Article

A New Window of Exploration in the Mass Spectrum: Strong Lensing by Galaxy Groups in the SL2S

Astronomy and Astrophysics (Impact Factor: 5.08). 12/2008; DOI: 10.1051/0004-6361/200811473
Source: arXiv

ABSTRACT The existence of strong lensing systems with Einstein radii (Re) covering the full mass spectrum, from ~1-2" (produced by galaxy scale dark matter haloes) to >10" (produced by galaxy cluster scale haloes) have long been predicted. Many lenses with Re around 1-2" and above 10" have been reported but very few in between. In this article, we present a sample of 13 strong lensing systems with Re in the range 3"- 8", i.e. systems produced by galaxy group scale dark matter haloes, spanning a redshift range from 0.3 to 0.8. This opens a new window of exploration in the mass spectrum, around 10^{13}- 10^{14} M_{sun}, which is a crucial range for understanding the transition between galaxies and galaxy clusters. Our analysis is based on multi-colour CFHTLS images complemented with HST imaging and ground based spectroscopy. Large scale properties are derived from both the light distribution of the elliptical galaxies group members and weak lensing of the faint background galaxy population. On small scales, the strong lensing analysis yields Einstein radii between 2.5" and 8". On larger scales, the strong lenses coincide with the peak of the light distribution, suggesting that mass is traced by light. Most of the luminosity maps have complicated shapes, indicating that these intermediate mass structures are dynamically young. Fitting the reduced shear with a Singular Isothermal Sphere, we find sigma ~ 500 km/s and an upper limit of ~900 km/s for the whole sample. The mass to light ratio for the sample is found to be M/L_i ~ 250 (solar units, corrected for evolution), with an upper limit of 500. This can be compared to mass to light ratios of small groups (with sigma ~ 300 km/s and galaxy clusters with sigma > 1000 km/s, thus bridging the gap between these mass scales. Comment: A&A Accepted. Draft with Appendix images can be found at http://www.dark-cosmology.dk/~marceau/groups_sl2s.pdf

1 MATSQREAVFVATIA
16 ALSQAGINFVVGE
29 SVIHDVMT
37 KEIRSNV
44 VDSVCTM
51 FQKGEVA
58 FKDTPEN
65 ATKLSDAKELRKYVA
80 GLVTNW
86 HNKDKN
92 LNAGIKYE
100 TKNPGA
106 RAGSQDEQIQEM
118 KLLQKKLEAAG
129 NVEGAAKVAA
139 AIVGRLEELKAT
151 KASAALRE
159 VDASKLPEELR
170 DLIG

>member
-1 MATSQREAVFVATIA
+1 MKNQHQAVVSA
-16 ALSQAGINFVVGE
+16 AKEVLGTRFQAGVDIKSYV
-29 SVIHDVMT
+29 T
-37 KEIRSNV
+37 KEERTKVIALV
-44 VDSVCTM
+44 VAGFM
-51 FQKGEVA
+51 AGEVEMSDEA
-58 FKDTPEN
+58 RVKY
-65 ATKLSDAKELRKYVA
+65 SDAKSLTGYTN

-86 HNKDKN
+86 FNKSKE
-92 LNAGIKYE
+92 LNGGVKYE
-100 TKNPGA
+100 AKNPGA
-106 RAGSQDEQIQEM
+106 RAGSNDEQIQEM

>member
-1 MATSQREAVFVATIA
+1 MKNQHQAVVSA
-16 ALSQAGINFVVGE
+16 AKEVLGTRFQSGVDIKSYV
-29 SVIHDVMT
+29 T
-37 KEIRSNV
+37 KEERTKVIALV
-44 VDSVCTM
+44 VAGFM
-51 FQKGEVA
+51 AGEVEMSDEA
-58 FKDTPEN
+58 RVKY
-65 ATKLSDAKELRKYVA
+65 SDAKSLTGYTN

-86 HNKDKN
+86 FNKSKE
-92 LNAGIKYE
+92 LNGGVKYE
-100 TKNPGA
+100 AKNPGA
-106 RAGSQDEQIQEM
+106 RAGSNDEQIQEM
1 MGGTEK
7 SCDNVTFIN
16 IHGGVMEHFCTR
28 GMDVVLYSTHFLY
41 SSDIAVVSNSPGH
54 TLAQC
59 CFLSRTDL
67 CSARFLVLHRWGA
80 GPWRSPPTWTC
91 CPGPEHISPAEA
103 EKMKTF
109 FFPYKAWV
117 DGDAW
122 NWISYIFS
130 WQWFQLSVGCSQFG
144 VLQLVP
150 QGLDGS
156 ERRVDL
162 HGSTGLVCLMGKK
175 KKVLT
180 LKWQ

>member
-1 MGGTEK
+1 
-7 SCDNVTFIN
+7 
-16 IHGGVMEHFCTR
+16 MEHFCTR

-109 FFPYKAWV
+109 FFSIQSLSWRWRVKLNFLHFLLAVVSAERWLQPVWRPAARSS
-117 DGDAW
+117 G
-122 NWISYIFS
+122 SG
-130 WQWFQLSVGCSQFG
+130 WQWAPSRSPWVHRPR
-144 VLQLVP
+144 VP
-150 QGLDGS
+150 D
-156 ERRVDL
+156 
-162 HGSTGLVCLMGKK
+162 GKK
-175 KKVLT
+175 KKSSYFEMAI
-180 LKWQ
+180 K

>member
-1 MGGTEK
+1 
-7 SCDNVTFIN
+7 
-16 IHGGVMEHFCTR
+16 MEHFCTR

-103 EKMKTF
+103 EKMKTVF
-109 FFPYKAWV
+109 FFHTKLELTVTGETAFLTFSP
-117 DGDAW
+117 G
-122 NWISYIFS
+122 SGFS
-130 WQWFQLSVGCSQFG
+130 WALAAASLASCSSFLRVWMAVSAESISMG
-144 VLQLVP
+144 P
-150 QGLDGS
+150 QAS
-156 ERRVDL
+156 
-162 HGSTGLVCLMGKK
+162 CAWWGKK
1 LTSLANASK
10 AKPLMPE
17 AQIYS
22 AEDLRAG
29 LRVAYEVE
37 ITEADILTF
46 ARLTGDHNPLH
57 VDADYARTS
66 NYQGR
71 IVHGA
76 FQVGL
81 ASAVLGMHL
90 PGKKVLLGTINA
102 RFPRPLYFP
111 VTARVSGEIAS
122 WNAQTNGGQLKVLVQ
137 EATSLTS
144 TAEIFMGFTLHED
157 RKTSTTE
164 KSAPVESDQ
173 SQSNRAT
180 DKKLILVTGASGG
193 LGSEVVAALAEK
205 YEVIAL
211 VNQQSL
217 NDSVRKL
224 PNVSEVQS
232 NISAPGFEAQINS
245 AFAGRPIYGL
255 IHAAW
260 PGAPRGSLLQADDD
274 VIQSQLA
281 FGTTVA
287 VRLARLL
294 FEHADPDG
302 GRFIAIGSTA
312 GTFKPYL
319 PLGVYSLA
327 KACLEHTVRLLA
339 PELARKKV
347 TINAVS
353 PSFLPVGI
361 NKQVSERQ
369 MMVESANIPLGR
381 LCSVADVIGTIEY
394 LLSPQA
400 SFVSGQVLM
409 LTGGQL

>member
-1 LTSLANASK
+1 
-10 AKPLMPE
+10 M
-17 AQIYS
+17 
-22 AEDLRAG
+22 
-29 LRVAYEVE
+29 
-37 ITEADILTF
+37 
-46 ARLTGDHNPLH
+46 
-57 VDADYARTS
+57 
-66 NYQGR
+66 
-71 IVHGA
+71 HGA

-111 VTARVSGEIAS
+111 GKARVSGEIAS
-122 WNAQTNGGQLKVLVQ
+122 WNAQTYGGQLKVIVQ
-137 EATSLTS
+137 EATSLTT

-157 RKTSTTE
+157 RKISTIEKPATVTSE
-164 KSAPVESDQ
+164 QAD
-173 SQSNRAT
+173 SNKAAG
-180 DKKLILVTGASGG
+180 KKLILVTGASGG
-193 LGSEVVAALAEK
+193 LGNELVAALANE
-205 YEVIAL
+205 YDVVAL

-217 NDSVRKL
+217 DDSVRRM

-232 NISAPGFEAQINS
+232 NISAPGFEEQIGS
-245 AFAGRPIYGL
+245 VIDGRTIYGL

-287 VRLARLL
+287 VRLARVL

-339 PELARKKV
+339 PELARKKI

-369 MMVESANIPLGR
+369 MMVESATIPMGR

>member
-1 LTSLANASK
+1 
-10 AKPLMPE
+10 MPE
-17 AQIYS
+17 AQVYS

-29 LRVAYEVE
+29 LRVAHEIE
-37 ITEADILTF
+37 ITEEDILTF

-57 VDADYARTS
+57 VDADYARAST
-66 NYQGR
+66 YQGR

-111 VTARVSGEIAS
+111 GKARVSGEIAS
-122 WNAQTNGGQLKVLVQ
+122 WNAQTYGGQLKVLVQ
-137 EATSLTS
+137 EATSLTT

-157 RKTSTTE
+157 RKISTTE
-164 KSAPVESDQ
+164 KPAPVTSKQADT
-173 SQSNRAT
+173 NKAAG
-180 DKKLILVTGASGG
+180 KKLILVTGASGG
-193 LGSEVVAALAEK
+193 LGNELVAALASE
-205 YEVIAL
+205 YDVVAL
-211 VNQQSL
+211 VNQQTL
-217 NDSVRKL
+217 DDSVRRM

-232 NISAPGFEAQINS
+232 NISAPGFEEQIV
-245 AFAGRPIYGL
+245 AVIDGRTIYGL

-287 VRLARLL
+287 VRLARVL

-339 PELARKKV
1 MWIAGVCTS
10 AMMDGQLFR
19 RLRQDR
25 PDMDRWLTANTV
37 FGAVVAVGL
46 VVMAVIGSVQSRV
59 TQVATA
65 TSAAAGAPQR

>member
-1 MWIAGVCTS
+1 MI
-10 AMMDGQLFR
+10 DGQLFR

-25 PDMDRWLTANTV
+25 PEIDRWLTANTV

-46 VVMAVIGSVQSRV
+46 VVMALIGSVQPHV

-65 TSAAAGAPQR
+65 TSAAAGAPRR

0 Bookmarks
 · 
145 Views
  • Source
    [Show abstract] [Hide abstract]
    ABSTRACT: We have developed a new method, K2, optimized for the detection of galaxy clusters in multicolor images. Based on the Red Sequence approach, K2 detects clusters using simultaneous enhancements in both colors and position. The detection significance is robustly determined through extensive Monte Carlo simulations and through comparison with available cluster catalogs based on two different optical methods, and also on X-ray data. K2 also provides quantitative estimates of the candidate clusters' richness and photometric redshifts. Initially, K2 was applied to the two color (gri) 161 deg2 images of the Canada-France-Hawaii Telescope Legacy Survey Wide (CFHTLS-W) data. Our simulations show that the false detection rate for these data, at our selected threshold, is only ~1%, and that the cluster catalogs are ~80% complete up to a redshift of z = 0.6 for Fornax-like and richer clusters and to z ~ 0.3 for poorer clusters. Based on the g-, r-, and i-band photometric catalogs of the Terapix T05 release, 35 clusters/deg2 are detected, with 1-2 Fornax-like or richer clusters every 2 deg2. Catalogs containing data for 6144 galaxy clusters have been prepared, of which 239 are rich clusters. These clusters, especially the latter, are being searched for gravitational lenses—one of our chief motivations for cluster detection in CFHTLS. The K2 method can be easily extended to use additional color information and thus improve overall cluster detection to higher redshifts. The complete set of K2 cluster catalogs, along with the supplementary catalogs for the member galaxies, are available on request from the authors.